Type of Document Dissertation Author Catron, Rhonda Karen Author's Email Address firstname.lastname@example.org URN etd-04232001-113714 Title Dual Credit English: Program History, Review, and Recommendations Degree Doctor of Education Department Teaching and Learning Advisory Committee
Advisor Name Title Capps, John S. Committee Co-Chair Kelly, Patricia Proudfoot Committee Co-Chair Brown, Lee Committee Member Carico, Kathleen M. Committee Member Heilker, Paul V. Committee Member Keywords
- Concurrent Enrollment
- Dual Enrollment
- High School-College Partnerships
Date of Defense 2001-04-02 Availability unrestricted AbstractWytheville Community College implemented the Dual Credit English program in 1988 following the Virginia Community College System’s adoption of the Virginia Plan for Dual Enrollment. Essentially, the program allows qualified high school seniors to enroll in the college’s freshman-level ENG 111: College Composition I and ENG 112: College Composition II courses while simultaneously completing senior English. The guarantee of college credit for students who earn at least a “C” average and other cost-saving and time-saving features have contributed to the increased popularity of the program in recent years. This institutional study examines multiple facets of the program and determines program strengths and weaknesses. The dissertation provides historical data on the rationale for the program and presents perspectives from various constituencies involved in the program, including community college administrators, high school administrators, community college English faculty, dual credit English faculty, program graduates, and currently enrolled dual credit English students.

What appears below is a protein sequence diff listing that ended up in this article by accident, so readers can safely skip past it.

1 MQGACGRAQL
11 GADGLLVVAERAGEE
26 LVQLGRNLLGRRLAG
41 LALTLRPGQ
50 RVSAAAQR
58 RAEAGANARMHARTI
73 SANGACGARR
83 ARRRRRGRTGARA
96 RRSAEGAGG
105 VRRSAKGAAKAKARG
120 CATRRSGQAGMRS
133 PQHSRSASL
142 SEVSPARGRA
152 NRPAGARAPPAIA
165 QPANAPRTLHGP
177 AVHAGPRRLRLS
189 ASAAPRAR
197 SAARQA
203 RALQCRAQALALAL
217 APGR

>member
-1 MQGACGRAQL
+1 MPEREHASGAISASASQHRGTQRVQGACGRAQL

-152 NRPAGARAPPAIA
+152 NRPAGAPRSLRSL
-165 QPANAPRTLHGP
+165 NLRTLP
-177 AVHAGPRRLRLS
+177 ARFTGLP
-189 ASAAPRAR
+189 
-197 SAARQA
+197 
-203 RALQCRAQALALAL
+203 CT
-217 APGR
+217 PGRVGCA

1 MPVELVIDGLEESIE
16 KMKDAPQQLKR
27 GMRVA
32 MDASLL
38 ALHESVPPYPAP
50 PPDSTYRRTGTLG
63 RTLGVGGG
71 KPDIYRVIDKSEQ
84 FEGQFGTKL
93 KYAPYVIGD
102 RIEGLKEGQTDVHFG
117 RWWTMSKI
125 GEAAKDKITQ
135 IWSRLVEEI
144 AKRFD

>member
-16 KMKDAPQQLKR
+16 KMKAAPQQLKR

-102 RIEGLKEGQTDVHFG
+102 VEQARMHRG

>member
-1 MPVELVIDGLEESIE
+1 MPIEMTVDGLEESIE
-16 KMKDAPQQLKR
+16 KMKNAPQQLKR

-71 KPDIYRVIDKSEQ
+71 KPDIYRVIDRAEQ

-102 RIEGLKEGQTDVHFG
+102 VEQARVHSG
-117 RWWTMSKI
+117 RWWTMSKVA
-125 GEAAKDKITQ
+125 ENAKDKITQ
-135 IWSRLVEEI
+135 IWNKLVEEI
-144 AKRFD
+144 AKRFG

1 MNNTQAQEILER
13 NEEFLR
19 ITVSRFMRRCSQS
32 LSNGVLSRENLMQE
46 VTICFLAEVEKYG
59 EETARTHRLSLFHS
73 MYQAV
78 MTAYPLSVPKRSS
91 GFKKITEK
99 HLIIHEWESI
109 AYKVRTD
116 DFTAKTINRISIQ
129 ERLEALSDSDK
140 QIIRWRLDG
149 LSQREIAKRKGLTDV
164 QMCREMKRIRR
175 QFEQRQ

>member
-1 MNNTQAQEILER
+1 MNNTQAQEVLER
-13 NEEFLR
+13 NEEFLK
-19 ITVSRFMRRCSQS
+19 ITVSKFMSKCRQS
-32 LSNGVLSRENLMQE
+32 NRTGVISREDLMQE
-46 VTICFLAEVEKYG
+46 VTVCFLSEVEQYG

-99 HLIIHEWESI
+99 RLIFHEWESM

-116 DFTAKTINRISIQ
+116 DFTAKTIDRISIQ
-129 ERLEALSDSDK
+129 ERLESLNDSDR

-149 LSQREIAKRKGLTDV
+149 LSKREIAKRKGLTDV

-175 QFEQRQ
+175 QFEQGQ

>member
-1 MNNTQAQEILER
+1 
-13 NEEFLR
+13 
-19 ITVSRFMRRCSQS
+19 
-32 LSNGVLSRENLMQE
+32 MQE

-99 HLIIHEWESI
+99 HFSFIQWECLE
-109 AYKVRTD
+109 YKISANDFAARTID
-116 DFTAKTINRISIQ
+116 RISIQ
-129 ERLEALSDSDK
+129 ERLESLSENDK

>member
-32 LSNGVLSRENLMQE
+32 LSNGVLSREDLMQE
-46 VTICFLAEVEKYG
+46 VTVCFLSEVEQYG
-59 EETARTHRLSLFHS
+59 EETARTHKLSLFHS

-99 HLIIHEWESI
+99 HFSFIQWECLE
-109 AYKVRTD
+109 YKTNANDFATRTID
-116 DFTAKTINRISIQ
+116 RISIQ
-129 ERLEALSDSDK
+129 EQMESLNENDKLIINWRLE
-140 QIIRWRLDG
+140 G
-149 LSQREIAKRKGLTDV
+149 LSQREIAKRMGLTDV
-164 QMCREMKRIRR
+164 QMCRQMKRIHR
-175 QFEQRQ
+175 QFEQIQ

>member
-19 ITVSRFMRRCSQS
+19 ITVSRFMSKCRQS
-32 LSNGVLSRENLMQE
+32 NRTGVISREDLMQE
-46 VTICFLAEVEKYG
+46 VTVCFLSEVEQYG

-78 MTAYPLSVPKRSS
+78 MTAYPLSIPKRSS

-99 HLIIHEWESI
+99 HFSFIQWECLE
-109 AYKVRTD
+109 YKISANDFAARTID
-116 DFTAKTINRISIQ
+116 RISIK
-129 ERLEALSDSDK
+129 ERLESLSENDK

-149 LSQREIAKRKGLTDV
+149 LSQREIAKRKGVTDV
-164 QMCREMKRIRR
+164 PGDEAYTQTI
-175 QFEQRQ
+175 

The study found that both the community college and high schools are committed to providing dual credit English courses that are of comparable quality to the college’s regular freshman composition courses. Generally, students and graduates reported a high rate of satisfaction with the program. Students benefit monetarily from the program because the public school systems, not individual students, pay tuition costs. Also, students save time by accumulating college credits while still enrolled in high school and, thus, are often able to complete college degrees in a shorter time frame. Articulation agreements guarantee the transferability of dual credit English courses to most state-supported colleges and universities.
The study also discusses relevant administration issues such as curriculum development, placement policies and procedures, faculty selection, and program evaluation. Administrators strongly support the program, pointing out that it helps build student confidence and encourages students to consider higher education opportunities. Faculty perception varies, with community college faculty expressing concerns about student preparation and philosophical issues related to combining senior English with freshman composition. Dual credit English faculty, on the other hand, generally expressed more positive views, noting many of the same benefits students had cited.
The final chapter summarizes program successes, identifies concerns, and makes recommendations for improvements in the dual credit English program.
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